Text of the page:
It’s also worth developing your social media presence. Ensure you portray a consistent image across all your public social channels. If you have personal accounts you don’t want employers to see, set them to private to avoid damaging your reputation. Most importantly, check to ensure your LinkedIn profile is complete and compelling.

Most organizations and recruitment companies use LinkedIn to learn more about candidates. Ask yourself how you can add value to your profile by updating your profile with a professional headshot, an eye-catching headline showcasing your skills, and a range of endorsements.

 

Step 5: Develop Your Network

Finally, in the HR industry, who you know can be just as important as what you know, particularly when it comes to ensuring people recognize and understand your brand. Developing your network in both the offline and online world will help to make you more credible in the eyes of potential employers.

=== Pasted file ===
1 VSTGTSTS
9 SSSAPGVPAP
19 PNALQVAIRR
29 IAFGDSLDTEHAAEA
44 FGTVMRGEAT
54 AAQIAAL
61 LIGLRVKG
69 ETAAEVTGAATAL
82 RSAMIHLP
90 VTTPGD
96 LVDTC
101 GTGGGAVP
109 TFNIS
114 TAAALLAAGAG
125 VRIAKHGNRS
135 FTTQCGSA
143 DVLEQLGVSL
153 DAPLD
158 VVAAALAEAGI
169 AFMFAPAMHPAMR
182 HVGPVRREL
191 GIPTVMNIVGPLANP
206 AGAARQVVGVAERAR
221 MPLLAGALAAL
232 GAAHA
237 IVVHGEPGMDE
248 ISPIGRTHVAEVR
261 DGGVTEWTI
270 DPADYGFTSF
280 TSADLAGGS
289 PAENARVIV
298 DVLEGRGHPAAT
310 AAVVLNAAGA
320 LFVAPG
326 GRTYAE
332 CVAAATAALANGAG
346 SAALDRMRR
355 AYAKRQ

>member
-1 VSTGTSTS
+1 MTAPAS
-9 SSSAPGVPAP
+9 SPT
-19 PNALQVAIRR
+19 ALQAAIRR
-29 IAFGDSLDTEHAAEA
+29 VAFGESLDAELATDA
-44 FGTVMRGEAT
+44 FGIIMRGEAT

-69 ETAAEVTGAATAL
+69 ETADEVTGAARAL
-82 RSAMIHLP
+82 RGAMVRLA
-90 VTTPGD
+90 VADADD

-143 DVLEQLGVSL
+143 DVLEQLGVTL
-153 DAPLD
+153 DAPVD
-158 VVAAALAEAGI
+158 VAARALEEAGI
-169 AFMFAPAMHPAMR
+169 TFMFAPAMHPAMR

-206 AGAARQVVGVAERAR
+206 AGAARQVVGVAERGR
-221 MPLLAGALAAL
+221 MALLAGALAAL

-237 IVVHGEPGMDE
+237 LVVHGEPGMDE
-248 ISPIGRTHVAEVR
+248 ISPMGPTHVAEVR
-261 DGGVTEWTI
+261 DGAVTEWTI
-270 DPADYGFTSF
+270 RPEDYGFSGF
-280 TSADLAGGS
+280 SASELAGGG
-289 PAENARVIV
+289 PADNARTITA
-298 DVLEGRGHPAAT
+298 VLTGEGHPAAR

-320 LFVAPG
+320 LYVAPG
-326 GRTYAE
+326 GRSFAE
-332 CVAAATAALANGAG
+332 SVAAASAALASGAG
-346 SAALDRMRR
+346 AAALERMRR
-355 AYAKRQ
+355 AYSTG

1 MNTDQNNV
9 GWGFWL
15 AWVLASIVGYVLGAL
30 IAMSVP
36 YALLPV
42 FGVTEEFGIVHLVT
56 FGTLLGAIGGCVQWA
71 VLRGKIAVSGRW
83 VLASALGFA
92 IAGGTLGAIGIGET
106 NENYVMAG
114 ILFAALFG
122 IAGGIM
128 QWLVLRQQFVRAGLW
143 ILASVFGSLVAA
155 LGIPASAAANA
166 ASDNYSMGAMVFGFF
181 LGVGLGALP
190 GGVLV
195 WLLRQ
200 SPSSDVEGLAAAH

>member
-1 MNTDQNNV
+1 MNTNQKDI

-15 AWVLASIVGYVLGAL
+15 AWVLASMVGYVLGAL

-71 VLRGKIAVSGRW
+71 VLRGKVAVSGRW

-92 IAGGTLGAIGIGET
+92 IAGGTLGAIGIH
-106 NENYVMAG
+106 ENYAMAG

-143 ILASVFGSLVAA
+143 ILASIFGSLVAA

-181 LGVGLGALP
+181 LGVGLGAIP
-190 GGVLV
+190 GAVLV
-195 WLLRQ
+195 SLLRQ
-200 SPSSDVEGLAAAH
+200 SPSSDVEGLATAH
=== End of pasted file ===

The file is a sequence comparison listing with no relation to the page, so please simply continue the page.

Consider joining groups on LinkedIn and Social Media relevant to your industry. Connect with forums and join professional directories connected to the HR space. Think about attending industry events and conferences where you can interact with other like-minded people in your space.

Perhaps the best way to develop your network is to consider working with an HR recruitment team. A specialist recruitment agency will help ensure you’re sending the right message with your personal brand and reaching the correct employers.

They can help you refine your CV/Resume and your online presence and advise you on how to stand out from the crowd.

 

Stay On Top of Your Brand Reputation

With the five steps above, you’ll be well on your way to developing an engaging personal brand for your career in the HR industry. Remember that a personal brand is dynamic; as your experiences, social spheres, and skills evolve, your brand will transform too.

Ensure you’re constantly monitoring your reputation and updating your branding strategy to present the most authentic picture of who you are.

 

Tom Mornement
Managing Director

At Purple House Recruitment, we have been helping firms acquire talent and HR job seekers find their ideal roles for over 21 years, and during this time, we’ve helped hundred’s of companies solve some of their recruitment challenges and placed thousands of candidates;

If you want to find out how we can help, call us at 0117 957 4100 or email me tom@purplehousehr.com